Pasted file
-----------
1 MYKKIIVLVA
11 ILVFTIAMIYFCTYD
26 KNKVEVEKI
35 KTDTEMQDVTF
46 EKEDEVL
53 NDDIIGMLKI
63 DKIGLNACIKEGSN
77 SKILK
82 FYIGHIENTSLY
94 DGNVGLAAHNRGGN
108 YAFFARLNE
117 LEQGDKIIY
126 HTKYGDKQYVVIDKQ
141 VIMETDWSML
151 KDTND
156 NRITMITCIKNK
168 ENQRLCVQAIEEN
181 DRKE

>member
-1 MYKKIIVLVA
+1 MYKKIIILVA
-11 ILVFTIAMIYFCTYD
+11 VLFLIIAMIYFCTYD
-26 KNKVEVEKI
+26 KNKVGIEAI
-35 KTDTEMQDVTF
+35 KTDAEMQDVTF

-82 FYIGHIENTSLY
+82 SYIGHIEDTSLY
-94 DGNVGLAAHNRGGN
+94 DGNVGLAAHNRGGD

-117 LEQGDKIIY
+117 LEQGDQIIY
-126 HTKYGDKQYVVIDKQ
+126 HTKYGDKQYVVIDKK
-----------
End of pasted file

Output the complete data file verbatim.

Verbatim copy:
1 MYKKIIVLVA
11 ILVFTIAMIYFCTYD
26 KNKVEVEKI
35 KTDTEMQDVTF
46 EKEDEVL
53 NDDIIGMLKI
63 DKIGLNACIKEGSN
77 SKILK
82 FYIGHIENTSLY
94 DGNVGLAAHNRGGN
108 YAFFARLNE
117 LEQGDKIIY
126 HTKYGDKQYVVIDKQ
141 VIMETDWSML
151 KDTND
156 NRITMITCIKNK
168 ENQRLCVQAIEEN
181 DRKE

>member
-1 MYKKIIVLVA
+1 MYKKIIILVA
-11 ILVFTIAMIYFCTYD
+11 VLFLIIAMIYFCTYD
-26 KNKVEVEKI
+26 KNKVGIEAI
-35 KTDTEMQDVTF
+35 KTDAEMQDVTF

-82 FYIGHIENTSLY
+82 SYIGHIEDTSLY
-94 DGNVGLAAHNRGGN
+94 DGNVGLAAHNRGGD

-117 LEQGDKIIY
+117 LEQGDQIIY
-126 HTKYGDKQYVVIDKQ
+126 HTKYGDKQYVVIDKK